Skin lesions represent a large and very diverse group of skin conditions. They may appear in a variety of colors, shapes, and sizes, and range from harmless skin tags to deadly skin cancer.
The team at Patrick County Family Practice in Stuart, Virginia, offers comprehensive evaluations of your skin, followed by safe and effective skin lesion removal when needed.
What is considered a skin lesion?
A skin lesion is a part of the skin that has an abnormal growth or appearance compared to the skin around it.
Two categories of skin lesions exist: primary and secondary.
Primary skin lesions are abnormal skin conditions present at birth or acquired over a person’s lifetime.
Secondary skin lesions are the result of irritated or manipulated primary skin lesions. For example, if someone scratches a mole until it bleeds, the resulting lesion, a crust, is now a secondary skin lesion.
Common types of skin lesions include:
• Skin tags
• Age spots
• Seborrheic keratoses
• Epidermoid cyst
These lesions are generally harmless with one exception, moles, which can turn into melanoma, the deadliest type of skin cancer.
Skin lesions and skin cancer types:
Ultraviolet (UV) radiation from natural sunlight or a tanning bed is the leading cause of skin cancer. Cumulative exposure to UV light throughout your lifetime is usually the cause of basal cell and squamous cell cancer, while blistering sunburns before the age of 18 are a common culprit of melanoma when you get older.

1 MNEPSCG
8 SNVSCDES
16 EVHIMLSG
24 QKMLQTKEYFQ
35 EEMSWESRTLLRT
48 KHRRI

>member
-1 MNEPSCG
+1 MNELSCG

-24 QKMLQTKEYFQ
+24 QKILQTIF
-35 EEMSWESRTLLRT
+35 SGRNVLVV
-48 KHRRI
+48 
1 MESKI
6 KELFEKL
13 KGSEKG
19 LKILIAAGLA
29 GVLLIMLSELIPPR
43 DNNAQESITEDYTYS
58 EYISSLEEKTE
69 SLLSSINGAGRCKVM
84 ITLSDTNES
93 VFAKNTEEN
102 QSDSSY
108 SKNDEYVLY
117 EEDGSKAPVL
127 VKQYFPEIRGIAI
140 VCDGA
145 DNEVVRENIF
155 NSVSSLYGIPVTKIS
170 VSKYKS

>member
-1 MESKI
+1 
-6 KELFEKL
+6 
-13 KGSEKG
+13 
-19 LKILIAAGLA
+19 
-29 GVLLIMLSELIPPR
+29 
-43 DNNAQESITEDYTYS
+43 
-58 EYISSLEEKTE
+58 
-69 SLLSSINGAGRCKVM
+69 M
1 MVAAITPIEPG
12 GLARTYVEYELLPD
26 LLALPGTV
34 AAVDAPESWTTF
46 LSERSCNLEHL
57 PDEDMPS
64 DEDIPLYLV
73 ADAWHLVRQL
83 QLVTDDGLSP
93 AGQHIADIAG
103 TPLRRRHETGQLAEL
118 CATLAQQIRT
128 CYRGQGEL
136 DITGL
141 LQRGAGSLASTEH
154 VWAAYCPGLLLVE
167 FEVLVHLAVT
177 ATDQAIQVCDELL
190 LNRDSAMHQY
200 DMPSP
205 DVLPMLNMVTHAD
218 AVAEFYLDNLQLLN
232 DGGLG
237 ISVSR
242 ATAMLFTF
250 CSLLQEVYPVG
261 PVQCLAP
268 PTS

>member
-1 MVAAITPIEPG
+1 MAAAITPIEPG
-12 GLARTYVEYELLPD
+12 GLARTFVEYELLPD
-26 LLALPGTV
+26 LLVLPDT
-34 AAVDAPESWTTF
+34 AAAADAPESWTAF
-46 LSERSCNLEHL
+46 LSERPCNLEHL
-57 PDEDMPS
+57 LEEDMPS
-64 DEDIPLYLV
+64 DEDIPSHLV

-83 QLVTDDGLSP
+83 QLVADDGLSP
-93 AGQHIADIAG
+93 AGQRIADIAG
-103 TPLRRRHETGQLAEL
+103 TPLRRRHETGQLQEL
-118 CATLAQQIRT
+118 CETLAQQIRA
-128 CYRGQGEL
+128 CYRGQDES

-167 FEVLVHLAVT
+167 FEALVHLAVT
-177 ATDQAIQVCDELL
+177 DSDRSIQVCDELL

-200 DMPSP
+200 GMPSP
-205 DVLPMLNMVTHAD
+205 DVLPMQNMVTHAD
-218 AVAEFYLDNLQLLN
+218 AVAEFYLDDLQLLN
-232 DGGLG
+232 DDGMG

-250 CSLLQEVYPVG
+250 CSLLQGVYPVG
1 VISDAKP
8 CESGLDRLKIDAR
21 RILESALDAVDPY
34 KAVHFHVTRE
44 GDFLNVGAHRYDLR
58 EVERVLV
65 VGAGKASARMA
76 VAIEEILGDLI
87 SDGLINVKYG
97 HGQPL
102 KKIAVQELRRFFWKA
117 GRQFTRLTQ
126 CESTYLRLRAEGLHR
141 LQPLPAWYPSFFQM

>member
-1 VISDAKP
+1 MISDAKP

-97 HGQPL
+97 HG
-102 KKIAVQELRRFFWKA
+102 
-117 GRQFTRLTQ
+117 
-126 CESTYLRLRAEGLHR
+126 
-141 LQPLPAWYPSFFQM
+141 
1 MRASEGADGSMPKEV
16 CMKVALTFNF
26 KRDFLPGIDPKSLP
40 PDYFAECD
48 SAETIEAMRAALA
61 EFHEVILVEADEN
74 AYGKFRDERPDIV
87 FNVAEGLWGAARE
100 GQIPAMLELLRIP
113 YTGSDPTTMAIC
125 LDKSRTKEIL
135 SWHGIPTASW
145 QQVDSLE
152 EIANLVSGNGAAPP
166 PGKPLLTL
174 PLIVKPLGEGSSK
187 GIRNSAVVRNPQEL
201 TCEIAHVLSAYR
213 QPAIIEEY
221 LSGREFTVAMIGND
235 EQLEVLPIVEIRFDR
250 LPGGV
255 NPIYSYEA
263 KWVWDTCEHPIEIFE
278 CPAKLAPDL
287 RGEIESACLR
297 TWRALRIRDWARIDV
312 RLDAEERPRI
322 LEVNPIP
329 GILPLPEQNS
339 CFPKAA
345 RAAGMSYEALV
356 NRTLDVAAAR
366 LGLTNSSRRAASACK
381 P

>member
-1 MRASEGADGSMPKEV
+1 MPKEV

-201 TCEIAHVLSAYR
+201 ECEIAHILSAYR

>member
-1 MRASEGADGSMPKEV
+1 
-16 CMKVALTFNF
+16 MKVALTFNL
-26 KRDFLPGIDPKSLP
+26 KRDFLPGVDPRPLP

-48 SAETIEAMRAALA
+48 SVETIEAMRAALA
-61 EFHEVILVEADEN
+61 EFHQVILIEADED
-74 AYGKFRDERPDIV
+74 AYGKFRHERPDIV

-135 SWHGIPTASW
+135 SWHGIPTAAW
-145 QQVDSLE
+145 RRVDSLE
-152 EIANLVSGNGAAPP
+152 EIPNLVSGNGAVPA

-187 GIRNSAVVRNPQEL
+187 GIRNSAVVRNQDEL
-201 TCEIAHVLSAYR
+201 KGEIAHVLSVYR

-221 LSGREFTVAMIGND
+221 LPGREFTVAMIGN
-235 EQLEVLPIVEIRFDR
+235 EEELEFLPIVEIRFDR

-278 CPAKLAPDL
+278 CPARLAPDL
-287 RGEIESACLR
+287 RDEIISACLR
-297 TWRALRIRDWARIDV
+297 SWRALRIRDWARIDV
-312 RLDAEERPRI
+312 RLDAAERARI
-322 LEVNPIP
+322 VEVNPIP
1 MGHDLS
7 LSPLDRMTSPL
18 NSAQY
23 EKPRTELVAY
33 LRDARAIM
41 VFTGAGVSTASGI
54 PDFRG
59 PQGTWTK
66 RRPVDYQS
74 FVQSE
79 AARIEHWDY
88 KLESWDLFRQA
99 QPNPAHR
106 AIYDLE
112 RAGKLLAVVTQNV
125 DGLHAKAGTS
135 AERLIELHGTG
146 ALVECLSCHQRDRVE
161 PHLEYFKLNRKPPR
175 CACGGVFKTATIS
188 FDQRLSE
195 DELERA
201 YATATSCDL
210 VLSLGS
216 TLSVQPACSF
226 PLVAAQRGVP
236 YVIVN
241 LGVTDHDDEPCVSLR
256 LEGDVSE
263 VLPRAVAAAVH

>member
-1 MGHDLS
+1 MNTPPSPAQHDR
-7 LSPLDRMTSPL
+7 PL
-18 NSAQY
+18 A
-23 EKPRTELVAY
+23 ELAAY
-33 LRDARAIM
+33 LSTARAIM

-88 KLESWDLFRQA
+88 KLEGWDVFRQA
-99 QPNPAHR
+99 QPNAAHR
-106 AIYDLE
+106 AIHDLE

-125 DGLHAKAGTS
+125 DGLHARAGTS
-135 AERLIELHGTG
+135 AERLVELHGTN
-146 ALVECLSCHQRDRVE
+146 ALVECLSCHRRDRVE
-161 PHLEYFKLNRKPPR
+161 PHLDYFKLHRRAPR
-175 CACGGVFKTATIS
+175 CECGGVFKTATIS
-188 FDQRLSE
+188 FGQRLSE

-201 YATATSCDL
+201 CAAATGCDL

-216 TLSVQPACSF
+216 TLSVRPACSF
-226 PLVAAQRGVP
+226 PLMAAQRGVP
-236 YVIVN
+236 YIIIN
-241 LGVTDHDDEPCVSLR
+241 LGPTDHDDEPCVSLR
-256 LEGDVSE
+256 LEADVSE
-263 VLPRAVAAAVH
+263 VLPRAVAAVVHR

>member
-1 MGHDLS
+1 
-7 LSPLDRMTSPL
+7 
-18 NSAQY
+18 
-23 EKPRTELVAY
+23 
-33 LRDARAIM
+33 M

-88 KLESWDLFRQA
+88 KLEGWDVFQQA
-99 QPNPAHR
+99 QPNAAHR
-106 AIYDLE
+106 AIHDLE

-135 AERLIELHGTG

Skin cancers produce a variety of skin lesions depending on the type of cancer, including:
Basal cell carcinoma – This is the most common type of skin cancer, and may look like a red patch of skin, a flesh-colored bump, or an open sore.
Squamous cell carcinoma – The second most common type of skin cancer, squamous cell carcinoma begins as actinic keratosis, which is a crusty or scaly lesion. At first, the lesions are benign, but with ongoing sun exposure, they become cancerous. When the lesions develop cancer, they turn into red spots that may bleed.
Melanoma – Melanoma is the least common skin cancer, which is good because it’s more likely to spread and become difficult to treat. This is the type of cancer that usually develops from an existing mole, although it may cause a new mole-like lesion.
When a mole becomes cancerous, its appearance changes. Moles that get larger or change their shape or color should always be examined by specialists like the team at Patrick County Family Practice.
When should I have a skin lesion removed?
After closely examining your skin, the team at Patrick County Family Practice removes any lesions if they suspect cancer or precancerous changes. Skin lesions are removed when they’re infectious as well. For example, warts are caused by a virus that can spread to produce additional warts and are therefore removed.
The team also removes skin lesions when they cause pain, discomfort, itching, or bleeding, and you can choose to have a harmless lesion removed when it affects your appearance.
How are skin lesions removed?
The team at Patrick County Family Practice have years of experience removing skin lesions using several methods. Your lesion may be shaved off or removed using an excision, cryotherapy to freeze the lesion, or topical medications that target some types of lesions.
Find out whether your skin lesions are harmless or cause for concern or if you’d simply like an unattractive lesion removed, call Patrick County Family Practice or schedule an appointment online today.